View from my office
Fire engine sirens continue to wail outside my office window above the National Library of Wales. By now, millions around the world will have seen the appalling pictures of the library’s roof on fire.
Fortunately, the flames have been doused, and the smoke that just an hour ago issued in thick billows from the roof has been reduced to spectre-thin coils. Attention is turning to the recovery plan. I’ve added my name to the list of hundreds of volunteers who over the next couple of days will be forming chains to pass a portion of the library’s millions of books – now under threat from the huge volumes of water moving unpredictably around the building – out of harm’s way. First trial by fire, now by water.
The sight of smoke rising in thick palls – now white, now black – from the roof of the iconic building was shocking in a way that’s perhaps difficult to imagine. Shocking, I think, not just because my profession is books, but also because libraries – and especially national ones – are cultural repositories. To judge from the magnificent response of university and NLW staff, students and members of the Aberystwyth public, we feel moved to salvage the tangible records of our thoughts, achievements, and desires.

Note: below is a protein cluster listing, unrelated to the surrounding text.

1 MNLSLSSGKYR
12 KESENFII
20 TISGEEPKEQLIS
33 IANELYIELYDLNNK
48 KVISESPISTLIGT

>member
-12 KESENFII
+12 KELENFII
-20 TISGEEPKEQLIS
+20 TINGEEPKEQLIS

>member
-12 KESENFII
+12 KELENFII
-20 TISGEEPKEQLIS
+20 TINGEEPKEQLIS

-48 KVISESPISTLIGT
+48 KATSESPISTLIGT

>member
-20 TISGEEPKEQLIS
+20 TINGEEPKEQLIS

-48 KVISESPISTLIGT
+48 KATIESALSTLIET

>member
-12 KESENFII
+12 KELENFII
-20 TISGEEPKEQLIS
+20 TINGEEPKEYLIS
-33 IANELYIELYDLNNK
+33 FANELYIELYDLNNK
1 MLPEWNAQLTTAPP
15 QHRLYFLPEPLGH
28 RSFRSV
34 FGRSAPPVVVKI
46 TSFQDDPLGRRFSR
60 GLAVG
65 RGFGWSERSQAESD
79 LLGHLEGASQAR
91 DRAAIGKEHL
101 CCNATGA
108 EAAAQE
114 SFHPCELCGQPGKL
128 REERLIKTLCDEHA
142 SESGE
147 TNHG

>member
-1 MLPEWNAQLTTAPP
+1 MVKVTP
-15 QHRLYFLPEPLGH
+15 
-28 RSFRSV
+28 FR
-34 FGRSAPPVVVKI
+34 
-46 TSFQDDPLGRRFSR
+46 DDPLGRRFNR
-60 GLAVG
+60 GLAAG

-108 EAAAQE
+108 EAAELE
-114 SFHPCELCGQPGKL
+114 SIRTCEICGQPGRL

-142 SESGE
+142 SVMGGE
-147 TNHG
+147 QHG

There is something potent about the very thought of books burning – it conjures anxieties about annals erased, cultures unmade, radical voices silenced, new thoughts fire-censored.
The biggest book burning of the Romantic period was that which took place during the often forgotten transatlantic war of the early nineteenth century. Established in 1800 by an Act of Congress in America’s then new capital city, Washington DC, the Library of Congress and its 3,000 holdings were destroyed by British Regulars and Canadian Militia, who in August 1814 set about burning the capital’s public buildings, including the White House. The Library of Congress was singled out as a symbol. Within months, Jefferson had sold his private library of some 6,000 volumes to restock the de facto national library.
It’s started raining here. But the sirens are still shrieking.